British Nuclear Sub Damaged in Collision with Merchant Vessel

HMS Ambush (British Ministry of Defence photo)HMS Ambush (British Ministry of Defence photo)

The new British nuclear-powered submarine HMS Ambush was damaged Wednesday when it collided with a merchant vessel off the coast of Gibraltar, the British defense ministry announced.

The Astute-class submarine made by BAE Systems Plc was conducting a training exercise around 1:30 p.m. local time when it “was involved in a glancing collision” with the vessel, according to the release.

While the merchant ship appeared to survive unscathed, “the submarine suffered some external damage but there is absolutely no damage to her nuclear plant and no member of the ship’s company was injured in the incident,” the release states.

An investigation of the accident is underway, according to the ministry. The extent of damage to the sub and the potential cost of repairs weren’t immediately known.

Operational in 2014, the Ambush is the second ship in her class, which is slated to include a total of seven boats designed to replace the Trafalgar-class and the Swiftsure-class subs.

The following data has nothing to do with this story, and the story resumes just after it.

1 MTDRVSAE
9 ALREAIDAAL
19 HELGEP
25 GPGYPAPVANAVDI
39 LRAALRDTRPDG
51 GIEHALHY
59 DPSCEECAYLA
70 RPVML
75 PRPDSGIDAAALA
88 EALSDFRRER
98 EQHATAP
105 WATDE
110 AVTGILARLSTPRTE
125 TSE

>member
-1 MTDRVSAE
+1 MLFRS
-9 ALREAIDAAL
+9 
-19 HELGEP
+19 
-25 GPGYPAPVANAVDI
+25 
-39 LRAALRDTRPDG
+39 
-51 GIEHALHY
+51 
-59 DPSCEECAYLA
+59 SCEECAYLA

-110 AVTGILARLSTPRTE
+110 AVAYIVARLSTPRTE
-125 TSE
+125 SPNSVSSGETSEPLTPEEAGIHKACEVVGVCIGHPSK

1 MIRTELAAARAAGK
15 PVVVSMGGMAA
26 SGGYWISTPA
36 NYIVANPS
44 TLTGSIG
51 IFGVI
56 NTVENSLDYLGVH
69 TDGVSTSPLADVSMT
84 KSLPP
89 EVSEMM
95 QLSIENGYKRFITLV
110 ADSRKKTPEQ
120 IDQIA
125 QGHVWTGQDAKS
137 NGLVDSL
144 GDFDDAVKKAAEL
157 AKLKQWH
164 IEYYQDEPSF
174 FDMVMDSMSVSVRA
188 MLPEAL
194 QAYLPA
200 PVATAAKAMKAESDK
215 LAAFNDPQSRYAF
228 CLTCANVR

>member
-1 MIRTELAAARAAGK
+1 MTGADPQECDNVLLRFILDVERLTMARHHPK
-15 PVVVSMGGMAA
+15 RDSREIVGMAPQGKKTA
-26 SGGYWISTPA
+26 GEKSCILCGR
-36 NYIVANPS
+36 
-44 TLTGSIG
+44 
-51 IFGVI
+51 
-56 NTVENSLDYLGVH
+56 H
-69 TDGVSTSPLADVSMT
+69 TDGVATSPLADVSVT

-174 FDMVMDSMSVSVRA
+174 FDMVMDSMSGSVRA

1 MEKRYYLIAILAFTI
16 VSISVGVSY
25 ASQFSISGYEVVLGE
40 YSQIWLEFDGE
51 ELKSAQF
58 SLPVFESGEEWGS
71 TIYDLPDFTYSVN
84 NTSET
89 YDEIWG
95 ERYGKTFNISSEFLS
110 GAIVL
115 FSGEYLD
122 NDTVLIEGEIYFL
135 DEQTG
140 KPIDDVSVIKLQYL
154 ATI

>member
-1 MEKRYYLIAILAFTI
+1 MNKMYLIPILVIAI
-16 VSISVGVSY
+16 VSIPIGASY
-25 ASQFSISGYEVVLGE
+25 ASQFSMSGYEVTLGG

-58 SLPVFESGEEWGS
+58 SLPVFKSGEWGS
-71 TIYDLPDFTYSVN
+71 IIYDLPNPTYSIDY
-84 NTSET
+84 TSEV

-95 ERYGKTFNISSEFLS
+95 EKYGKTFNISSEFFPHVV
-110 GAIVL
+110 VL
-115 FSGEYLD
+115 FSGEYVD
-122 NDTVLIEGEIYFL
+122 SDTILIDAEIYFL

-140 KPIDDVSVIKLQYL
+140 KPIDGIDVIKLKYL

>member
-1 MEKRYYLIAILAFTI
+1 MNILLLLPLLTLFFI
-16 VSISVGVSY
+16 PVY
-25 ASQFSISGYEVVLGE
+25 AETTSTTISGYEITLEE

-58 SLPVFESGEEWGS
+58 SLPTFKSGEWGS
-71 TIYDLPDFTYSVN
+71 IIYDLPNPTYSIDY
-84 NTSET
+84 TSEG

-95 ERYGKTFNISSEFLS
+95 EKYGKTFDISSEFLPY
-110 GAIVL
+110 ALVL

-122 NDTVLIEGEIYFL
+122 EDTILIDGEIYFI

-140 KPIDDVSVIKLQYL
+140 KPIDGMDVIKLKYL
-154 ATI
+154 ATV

The Ambush is nuclear powered, but not nuclear armed, capable of carrying up to 38 weapons, including the Tomahawk land-attack missiles made by General Dynamics Corp. and Raytheon Co. and Spearfish torpedoes made by BAE.

Earlier this week, the British parliament voted in favor of a program to replace the military’s four nuclear-armed Vanguard-class ballistic missile submarines armed with Trident missiles. The cost of the Successor submarine replacement program is estimated at $54 billion (41 billion pounds) over three decades.

BAE has teamed with Rolls-Royce Plc and Babcock International Group Plc on the acquisition effort. The vessels would be built at the British defense giant’s facility in Barrow-in-Furness, Cumbria, with the first new sub scheduled to enter service in 2028, according to the company.

With most Scots opposed to the nuclear presence in country and the recent referendum in the United Kingdom to leave the European Union, the fate of the submarine base on the west coast of Scotland at Clyde Naval Base, commonly known as Faslane, remains uncertain.

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Brendan McGarry
Brendan McGarry is the managing editor of Military.com. He can be reached at brendan.mcgarry@military.com. Follow him on Twitter at @Brendan_McGarry.